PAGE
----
Boehner: We’ve Got a Doc Fix … for Now

With a permanent agreement stalled, Congress has a one-year plan to prevent a cut in doctors’ payments.

Speaker of the House John Boehner.
National Journal
Billy House
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Billy House
March 26, 2014, 8:58 a.m.

John Boehner says the House and Sen­ate have cut a deal on an­oth­er tem­por­ary patch to pre­vent a massive cut to doc­tors’ Medi­care pay­ments.

The bill is ex­pec­ted to be taken up in an ex­ped­ited pro­cess in the House on Thursday, as part of a non­con­tro­ver­sial sus­pen­sion cal­en­dar.

Doc­tors face a 24 per­cent cut in their Medi­care pay­ments if Con­gress doesn’t act by March 31. Medi­care’s pay­ment for­mula calls for ever-in­creas­ing cuts, which Con­gress al­ways delays. Doc­tors would rather have a new for­mula than an­oth­er stop­gap.

The House speak­er told re­port­ers Wed­nes­day that House and Sen­ate ef­forts have not con­cluded in try­ing to find a longer-term fix. He said there is bi­par­tis­an, bicam­er­al agree­ment on the path for­ward, only not yet on “how we’re ever go­ing to pay for it.”

The House passed a $137 bil­lion per­man­ent fix on March 14, which re­lied on sav­ings tied to the re­peal of the Af­ford­able Care Act in­di­vidu­al in­sur­ance man­date. But that was re­jec­ted by Demo­crats who lead the Sen­ate, and it faced a pres­id­en­tial veto threat.

The tem­por­ary, smal­ler bill in­cludes spend­ing off­sets from re­duc­tions in oth­er Medi­care spend­ing; also, some of its costs are paid for by re­align­ing se­quester sav­ings set to oc­cur in 2025 to 2024.

apor­tion of its costs.Spe­cific­ally, a por­tion of the bill’s “sav­ings” are achieved by simply shift­ing­sequester sav­ings set to oc­cur in 2025 in­to 2024, with­in the Con­gres­sion­al BudgetOf­fice’s scor­ing win­dow, but this has zero ac­tu­al im­pact on the debt

Spe­cific­ally, the Pro­tect­ing Ac­cess to Medi­care Act of 2014 would pre­vent the 24 per­cent cut in re­im­burse­ments to doc­tors who treat Medi­care pa­tients by re­pla­cing it on April 1 with ad­op­tion of a 0.5 per­cent up­date through Dec. 1. There would be no per­cent­age changes for the three months fol­low­ing that through April 1, 2015.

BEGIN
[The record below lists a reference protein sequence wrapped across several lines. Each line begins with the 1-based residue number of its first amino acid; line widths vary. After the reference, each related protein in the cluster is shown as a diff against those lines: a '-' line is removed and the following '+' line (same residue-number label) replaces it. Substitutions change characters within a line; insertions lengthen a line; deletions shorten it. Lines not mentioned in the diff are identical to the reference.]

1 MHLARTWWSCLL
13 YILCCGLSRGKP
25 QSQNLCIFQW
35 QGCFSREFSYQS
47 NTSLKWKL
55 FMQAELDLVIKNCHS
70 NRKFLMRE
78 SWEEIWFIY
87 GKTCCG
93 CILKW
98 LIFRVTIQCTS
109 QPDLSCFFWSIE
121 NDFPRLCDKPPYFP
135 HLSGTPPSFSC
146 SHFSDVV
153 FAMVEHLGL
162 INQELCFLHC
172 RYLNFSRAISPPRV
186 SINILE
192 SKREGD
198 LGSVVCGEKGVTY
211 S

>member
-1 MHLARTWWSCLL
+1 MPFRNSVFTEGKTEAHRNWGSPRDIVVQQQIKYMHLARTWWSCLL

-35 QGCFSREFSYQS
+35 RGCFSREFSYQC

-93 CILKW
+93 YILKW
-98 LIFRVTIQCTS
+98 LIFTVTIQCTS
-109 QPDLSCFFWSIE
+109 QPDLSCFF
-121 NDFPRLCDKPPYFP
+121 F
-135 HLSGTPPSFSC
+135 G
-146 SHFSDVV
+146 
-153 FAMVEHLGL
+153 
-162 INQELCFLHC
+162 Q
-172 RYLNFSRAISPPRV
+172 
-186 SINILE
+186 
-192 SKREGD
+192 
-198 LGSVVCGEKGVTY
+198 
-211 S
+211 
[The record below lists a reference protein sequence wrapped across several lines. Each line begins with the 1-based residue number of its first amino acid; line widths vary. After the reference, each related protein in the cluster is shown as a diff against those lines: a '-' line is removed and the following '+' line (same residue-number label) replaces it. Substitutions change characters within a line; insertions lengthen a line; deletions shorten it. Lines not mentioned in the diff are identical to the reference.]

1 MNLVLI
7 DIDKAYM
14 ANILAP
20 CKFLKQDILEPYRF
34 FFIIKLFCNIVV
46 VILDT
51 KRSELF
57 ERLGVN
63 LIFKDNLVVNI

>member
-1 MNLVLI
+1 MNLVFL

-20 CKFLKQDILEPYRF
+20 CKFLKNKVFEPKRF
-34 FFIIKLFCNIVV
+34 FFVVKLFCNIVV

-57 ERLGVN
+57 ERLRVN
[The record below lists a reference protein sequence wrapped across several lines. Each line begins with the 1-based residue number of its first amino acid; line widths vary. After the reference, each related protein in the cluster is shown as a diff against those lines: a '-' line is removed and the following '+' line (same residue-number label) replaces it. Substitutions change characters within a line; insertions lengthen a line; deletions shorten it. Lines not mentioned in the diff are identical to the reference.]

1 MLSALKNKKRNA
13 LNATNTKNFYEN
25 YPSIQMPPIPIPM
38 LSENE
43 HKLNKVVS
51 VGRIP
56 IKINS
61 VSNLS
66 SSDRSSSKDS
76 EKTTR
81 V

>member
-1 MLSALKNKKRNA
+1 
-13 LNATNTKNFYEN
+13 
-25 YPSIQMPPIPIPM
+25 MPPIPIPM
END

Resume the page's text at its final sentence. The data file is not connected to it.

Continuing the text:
Along with ex­tend­ing pay­ments un­der what is form­ally known as the Medi­care Sus­tain­able Growth Rate for­mula through March of 2015, the bill also in­cludes fund­ing for vari­ous oth­er ex­pir­ing Medi­care pro­vi­sions.

Much of this is paid for though pro­vider cuts and the Medi­care se­quest­ra­tion sav­ings time shift tied to the $2.3 bil­lion set-aside for SGR in the budget deal worked out in 2013. It also delays sched­uled re­duc­tions in pay­ments to so-called dis­pro­por­tion­ate-share hos­pit­als by one year.

Oth­er Medi­care-re­lated pro­grams that would be ex­ten­ded for a year in­clude the geo­graph­ic prac­tice cost in­dex, the am­bu­lance add-on pay­ments, and the Medi­care Ad­vant­age Spe­cial Needs Pro­gram. It also ad­opts mar­ket-based private-sec­tor pay­ment rates for lab ser­vices.

The bill also ex­tends through 2015 the Spe­cial Dia­betes Pro­gram and Ab­stin­ence Edu­ca­tion and delays for one year im­ple­ment­a­tion the ICD-10 cod­ing sys­tem for dis­eases and treat­ment pro­ced­ures un­der the Medi­care pro­gram. That clas­si­fic­a­tion sys­tem is in­ten­ded to en­sure that hos­pit­als are doc­u­ment­ing the cor­rect treat­ment and pay­ments for those treat­ments.

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